School of Mathematical Sciences

Department Colloquium

Schreiber 006, 12:15

Weizmann Institute

The Fisher-Kolmogorov-Petrovsky-Piscounov equation describes the propagation of a self interacting

Abstract:

wave such as in flame propagation. Probabilistically, for appropriate initial conditions it describes the evolution of

the location of the maximal particle in a system of branching random walks (where the total population size increases

exponentially). That particle system was analyzed by Bramson using a mixture of probabilistic and analytic methods

in the early 80's. In particular, the ``front'' of the propagating wave is delayed (by a logarithmic factor) behind the

stationary, linear speed propagation.

The Gaussian free field is a random Gaussian field that is indexed by points in $R^d$; in the critical dimension d=2,

it represents a random distribution. A discrete analogue of the GFF can be defined on any finite graph. Of special

interest are properties of the maxima of the field, and in particular the fluctuations of the maximum.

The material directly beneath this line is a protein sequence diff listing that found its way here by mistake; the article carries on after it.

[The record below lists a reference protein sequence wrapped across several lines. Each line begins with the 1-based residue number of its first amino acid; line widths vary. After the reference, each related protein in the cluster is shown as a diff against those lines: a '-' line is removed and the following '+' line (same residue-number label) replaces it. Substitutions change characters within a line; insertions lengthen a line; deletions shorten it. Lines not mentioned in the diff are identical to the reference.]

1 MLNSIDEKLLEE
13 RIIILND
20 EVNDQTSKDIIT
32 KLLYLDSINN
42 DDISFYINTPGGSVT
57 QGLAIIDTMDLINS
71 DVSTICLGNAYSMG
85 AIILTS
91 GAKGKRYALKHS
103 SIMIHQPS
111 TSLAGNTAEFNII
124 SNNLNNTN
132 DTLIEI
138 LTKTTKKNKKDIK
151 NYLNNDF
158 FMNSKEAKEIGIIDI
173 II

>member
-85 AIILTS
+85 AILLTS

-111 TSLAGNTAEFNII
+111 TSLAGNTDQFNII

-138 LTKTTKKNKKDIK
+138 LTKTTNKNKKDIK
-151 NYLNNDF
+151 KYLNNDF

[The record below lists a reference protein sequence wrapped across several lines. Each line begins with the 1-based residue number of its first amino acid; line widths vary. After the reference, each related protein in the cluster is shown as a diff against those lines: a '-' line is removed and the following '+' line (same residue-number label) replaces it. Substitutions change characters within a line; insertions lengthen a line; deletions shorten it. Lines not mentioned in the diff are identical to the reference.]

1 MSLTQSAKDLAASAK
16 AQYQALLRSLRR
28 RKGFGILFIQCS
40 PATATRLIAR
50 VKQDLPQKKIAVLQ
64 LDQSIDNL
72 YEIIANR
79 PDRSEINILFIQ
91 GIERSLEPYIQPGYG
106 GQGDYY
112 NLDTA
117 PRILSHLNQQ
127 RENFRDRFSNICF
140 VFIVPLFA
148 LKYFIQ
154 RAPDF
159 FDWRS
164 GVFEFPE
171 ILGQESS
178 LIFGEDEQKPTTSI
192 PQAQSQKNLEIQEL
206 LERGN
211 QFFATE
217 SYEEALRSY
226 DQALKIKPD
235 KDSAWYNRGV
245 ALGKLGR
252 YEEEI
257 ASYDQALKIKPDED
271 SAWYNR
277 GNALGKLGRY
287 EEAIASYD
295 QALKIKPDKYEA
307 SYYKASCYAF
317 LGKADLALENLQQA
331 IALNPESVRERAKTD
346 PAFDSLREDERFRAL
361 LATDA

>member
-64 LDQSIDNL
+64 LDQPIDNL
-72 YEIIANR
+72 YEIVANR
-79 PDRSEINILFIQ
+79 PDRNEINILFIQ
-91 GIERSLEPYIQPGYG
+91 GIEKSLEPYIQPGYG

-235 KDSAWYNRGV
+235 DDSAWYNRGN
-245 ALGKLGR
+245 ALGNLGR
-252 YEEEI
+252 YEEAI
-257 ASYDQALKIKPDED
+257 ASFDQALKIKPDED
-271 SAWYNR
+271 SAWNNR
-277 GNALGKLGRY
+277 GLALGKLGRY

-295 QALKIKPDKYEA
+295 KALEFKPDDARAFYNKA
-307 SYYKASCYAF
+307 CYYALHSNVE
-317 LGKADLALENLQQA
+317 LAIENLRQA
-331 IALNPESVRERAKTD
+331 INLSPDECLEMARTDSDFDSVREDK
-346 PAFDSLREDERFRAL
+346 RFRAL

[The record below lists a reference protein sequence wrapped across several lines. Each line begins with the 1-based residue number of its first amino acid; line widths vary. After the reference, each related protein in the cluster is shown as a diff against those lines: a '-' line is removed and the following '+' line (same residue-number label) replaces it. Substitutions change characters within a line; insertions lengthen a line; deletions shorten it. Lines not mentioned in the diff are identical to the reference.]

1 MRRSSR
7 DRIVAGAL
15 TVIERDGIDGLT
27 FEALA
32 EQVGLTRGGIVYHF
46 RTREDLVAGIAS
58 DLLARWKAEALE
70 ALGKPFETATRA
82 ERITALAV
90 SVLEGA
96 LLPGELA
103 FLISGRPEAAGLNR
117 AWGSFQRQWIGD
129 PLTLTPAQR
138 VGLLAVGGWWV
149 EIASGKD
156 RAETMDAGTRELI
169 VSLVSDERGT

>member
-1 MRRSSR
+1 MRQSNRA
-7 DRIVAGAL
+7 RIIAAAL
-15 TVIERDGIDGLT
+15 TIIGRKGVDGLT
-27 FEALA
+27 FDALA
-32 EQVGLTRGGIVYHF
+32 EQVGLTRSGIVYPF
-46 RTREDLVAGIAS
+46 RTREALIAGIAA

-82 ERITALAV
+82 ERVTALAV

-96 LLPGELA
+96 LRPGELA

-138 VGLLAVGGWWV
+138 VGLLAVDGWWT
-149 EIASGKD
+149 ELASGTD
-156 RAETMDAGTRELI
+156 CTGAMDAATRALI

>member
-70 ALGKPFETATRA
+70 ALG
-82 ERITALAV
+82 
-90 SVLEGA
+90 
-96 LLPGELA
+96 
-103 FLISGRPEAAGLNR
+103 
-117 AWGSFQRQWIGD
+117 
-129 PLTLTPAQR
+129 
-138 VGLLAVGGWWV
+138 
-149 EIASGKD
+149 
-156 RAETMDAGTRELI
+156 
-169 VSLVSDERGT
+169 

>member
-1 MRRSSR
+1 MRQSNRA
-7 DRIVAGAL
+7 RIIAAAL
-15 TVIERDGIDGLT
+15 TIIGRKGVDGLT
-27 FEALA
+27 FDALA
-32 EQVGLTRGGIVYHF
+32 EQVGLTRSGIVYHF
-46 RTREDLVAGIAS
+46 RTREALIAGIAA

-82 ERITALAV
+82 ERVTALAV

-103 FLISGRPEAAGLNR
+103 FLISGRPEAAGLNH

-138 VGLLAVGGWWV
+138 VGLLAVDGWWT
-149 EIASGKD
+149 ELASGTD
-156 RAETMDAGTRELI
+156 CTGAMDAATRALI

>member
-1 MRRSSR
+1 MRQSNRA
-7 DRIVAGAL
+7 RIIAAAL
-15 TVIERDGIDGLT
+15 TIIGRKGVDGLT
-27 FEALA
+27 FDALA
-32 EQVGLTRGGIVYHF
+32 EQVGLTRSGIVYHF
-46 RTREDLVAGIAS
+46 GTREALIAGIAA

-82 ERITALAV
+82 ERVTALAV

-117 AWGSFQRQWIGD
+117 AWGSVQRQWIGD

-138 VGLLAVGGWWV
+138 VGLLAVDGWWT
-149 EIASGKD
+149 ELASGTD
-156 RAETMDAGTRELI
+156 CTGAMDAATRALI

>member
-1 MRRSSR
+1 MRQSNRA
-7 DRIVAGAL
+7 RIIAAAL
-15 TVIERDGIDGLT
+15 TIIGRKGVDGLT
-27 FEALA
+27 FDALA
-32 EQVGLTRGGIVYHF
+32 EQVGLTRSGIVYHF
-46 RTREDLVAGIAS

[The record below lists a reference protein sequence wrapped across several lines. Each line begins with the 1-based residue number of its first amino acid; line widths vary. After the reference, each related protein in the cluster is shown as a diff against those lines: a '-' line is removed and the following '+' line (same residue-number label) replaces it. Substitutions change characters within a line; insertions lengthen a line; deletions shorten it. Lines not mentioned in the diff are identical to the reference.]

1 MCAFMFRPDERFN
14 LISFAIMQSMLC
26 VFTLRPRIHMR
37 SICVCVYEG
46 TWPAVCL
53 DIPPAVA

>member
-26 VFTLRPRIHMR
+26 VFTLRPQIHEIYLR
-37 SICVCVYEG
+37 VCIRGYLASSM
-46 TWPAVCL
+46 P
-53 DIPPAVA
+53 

After describing a general point of view that allows one to analyze branching particle systems, I will describe newly

observed phase transitions that occur in the case of time-inhomogeneous media. I will then describe recent work

that links the two objects, branching random walks and Gaussian free fields, in the critical dimension $d=2$. In

particular, I will explain how Bramson's work can be adapted in order to show that the maximum of the two

dimensional (discrete) GFF has fluctuations which are of order $1$. The talk is based on joint works with Maury

Bramson, with Jian Ding and with Ming Fang.

Coffee will be served at 12:00 before the lecture

at Schreiber building 006